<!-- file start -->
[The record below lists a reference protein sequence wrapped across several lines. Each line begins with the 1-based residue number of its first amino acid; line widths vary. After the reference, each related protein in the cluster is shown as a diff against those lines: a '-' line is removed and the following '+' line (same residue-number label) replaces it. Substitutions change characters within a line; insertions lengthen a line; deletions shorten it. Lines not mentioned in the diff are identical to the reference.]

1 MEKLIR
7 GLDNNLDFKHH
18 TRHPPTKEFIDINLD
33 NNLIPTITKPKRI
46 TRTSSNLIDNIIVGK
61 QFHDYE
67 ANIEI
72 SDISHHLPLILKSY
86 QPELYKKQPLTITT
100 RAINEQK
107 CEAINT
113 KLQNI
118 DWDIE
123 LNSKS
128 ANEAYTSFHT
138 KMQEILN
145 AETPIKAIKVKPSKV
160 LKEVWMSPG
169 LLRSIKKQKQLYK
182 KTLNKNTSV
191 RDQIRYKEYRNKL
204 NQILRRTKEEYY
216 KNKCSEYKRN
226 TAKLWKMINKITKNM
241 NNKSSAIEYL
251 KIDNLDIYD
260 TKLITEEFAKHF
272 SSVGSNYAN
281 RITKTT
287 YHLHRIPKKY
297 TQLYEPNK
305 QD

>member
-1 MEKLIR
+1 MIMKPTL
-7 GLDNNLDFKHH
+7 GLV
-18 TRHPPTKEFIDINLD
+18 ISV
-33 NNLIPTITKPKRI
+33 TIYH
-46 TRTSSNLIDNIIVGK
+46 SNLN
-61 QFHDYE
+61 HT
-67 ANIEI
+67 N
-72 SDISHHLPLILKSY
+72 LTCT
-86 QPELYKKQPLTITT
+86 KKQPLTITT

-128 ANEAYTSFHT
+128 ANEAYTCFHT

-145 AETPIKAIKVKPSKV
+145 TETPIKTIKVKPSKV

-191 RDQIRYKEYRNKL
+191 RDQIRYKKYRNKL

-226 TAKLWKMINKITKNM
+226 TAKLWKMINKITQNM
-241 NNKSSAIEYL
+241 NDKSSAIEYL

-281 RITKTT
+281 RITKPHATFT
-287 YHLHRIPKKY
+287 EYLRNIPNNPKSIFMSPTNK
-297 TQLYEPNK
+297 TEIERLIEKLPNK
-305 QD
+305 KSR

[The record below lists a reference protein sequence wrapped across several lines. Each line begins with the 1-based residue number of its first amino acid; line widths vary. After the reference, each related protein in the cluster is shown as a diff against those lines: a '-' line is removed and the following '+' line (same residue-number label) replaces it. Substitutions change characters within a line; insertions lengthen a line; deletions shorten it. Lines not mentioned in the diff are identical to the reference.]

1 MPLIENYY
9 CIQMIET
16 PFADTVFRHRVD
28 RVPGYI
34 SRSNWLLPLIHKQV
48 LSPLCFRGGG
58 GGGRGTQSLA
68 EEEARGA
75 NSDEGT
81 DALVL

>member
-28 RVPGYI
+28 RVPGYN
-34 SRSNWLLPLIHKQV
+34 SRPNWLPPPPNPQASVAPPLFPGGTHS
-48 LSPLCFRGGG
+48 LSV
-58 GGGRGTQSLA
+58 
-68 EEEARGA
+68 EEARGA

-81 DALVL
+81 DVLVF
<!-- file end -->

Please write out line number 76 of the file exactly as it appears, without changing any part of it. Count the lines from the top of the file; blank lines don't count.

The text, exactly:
34 SRSNWLLPLIHKQV